Gustavus Adolphus Family Services closing in February
JAMESTOWN — Only 18 of at least 60 students remain at the soon-to-be closed Gustavus Adolphus Family Services Learning Center.
Tom Holt, GA Family Services president and CEO, said the anticipated closure of the Learning Center and the Residential Treatment Center is set for Feb. 14.
However, some employees and parents impacted by the closure of the facilities had urged the organization during the transition to postpone its action until the end of the current school year.
“In relation to the GA Learning Center specifically, we have successfully placed many of our students in alternative learning environments already. Those placements have gone very smoothly,” Holt told said in a statement.
The two centers set for closure, and GA Family Services, are managed through Lutheran Social Services.
Those concerned, including parents of at-risk students and others who work directly with them, worry the end of the organization’s Residential Treatment Center and Learning Center in the middle of the 2019-20 school year will enhance adverse impacts among youth.
A letter obtained by the newspaper that was shared to members of the Learning Center Employees’ Union detailed reports from other members about the closure’s impact. Included were testimonies from GA employees describing students with increased anxiety regarding the closure and outbursts of bad behavior as a result of the announcement.
“It seems very inappropriate to close an educational facility in the middle of the school year,” Robert Gebhard, a computer science teacher, wrote to the board.
“Our students’ academic program should not be disrupted this way. They struggle enough as it is to make progress academically without having to switch schools. Their courses will be disrupted, they will have to attempt to form relationships with new teachers and staff, and will deal with the stresses of a new circle of peers.”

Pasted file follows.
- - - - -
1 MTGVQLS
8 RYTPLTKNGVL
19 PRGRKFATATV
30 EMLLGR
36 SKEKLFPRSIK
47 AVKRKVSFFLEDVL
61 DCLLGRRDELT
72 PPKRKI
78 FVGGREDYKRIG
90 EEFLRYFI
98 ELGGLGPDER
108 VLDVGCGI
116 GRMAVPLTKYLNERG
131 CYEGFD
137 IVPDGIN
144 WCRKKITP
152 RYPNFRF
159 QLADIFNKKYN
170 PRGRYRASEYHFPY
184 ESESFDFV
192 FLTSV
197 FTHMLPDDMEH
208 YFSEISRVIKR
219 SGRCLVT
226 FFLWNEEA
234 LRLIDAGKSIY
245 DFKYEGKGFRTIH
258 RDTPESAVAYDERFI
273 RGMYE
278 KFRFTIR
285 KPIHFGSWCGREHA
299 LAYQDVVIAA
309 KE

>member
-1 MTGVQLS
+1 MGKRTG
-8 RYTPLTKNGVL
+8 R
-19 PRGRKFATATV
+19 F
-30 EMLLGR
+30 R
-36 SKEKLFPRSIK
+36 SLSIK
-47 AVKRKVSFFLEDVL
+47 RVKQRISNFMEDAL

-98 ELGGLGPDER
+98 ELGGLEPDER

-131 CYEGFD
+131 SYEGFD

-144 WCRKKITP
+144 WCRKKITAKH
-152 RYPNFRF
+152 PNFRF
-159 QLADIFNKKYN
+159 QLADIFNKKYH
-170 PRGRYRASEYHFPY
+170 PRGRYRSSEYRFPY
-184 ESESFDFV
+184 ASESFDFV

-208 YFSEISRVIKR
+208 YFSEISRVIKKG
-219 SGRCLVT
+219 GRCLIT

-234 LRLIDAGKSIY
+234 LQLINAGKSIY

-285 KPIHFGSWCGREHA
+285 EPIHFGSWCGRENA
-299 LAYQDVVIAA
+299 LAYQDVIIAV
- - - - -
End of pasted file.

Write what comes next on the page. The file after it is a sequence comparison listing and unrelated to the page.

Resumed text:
Many cited in the letter credit the Learning Center in helping students graduate and improve behavioral issues. The letter detailed concerns of removing students from their current services and programming before the end of the school year as well as eliminating relationships with support staff that have been made at the Learning Center.
For one family, a potential postponement would not affect them as their child has already found a new school. Danielle Flagg said her son has been moved to the Randolph Academy Union Free School District.
She described her son’s last day at the Learning Center last week as “very emotional.”
“It’s unreal what they’re doing to them,” Flagg said of eliminating the Learning Center.
Flagg also question why the facility was closing halfway through the year instead of at the end of the year, adding that her son will never see some of the friends he’s made at GA.
“Why even start the year then?” she said.